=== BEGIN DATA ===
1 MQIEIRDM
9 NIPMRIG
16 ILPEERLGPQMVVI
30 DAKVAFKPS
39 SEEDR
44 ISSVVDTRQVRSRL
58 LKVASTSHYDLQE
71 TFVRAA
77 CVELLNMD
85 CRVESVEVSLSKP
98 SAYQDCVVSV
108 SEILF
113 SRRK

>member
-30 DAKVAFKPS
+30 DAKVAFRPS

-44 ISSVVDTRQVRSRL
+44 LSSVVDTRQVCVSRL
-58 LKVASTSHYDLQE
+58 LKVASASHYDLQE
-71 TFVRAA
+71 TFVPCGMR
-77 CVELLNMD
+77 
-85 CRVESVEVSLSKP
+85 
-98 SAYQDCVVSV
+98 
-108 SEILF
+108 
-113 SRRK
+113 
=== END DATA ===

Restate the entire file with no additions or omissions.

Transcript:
1 MQIEIRDM
9 NIPMRIG
16 ILPEERLGPQMVVI
30 DAKVAFKPS
39 SEEDR
44 ISSVVDTRQVRSRL
58 LKVASTSHYDLQE
71 TFVRAA
77 CVELLNMD
85 CRVESVEVSLSKP
98 SAYQDCVVSV
108 SEILF
113 SRRK

>member
-30 DAKVAFKPS
+30 DAKVAFRPS

-44 ISSVVDTRQVRSRL
+44 LSSVVDTRQVCVSRL
-58 LKVASTSHYDLQE
+58 LKVASASHYDLQE
-71 TFVRAA
+71 TFVPCGMR
-77 CVELLNMD
+77 
-85 CRVESVEVSLSKP
+85 
-98 SAYQDCVVSV
+98 
-108 SEILF
+108 
-113 SRRK
+113 